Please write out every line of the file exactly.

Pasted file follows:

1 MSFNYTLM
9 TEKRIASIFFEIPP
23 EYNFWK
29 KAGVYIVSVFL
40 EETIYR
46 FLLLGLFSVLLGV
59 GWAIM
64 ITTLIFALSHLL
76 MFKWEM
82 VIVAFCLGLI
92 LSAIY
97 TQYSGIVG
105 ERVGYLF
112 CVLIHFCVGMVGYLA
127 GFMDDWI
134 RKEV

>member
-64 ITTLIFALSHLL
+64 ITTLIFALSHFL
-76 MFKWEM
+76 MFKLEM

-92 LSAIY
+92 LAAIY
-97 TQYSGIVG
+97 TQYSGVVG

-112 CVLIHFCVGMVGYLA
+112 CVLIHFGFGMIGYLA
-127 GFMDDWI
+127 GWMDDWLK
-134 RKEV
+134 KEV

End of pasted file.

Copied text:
1 MSFNYTLM
9 TEKRIASIFFEIPP
23 EYNFWK
29 KAGVYIVSVFL
40 EETIYR
46 FLLLGLFSVLLGV
59 GWAIM
64 ITTLIFALSHLL
76 MFKWEM
82 VIVAFCLGLI
92 LSAIY
97 TQYSGIVG
105 ERVGYLF
112 CVLIHFCVGMVGYLA
127 GFMDDWI
134 RKEV

>member
-64 ITTLIFALSHLL
+64 ITTLIFALSHFL
-76 MFKWEM
+76 MFKLEM

-92 LSAIY
+92 LAAIY
-97 TQYSGIVG
+97 TQYSGVVG

-112 CVLIHFCVGMVGYLA
+112 CVLIHFGFGMIGYLA
-127 GFMDDWI
+127 GWMDDWLK
-134 RKEV
+134 KEV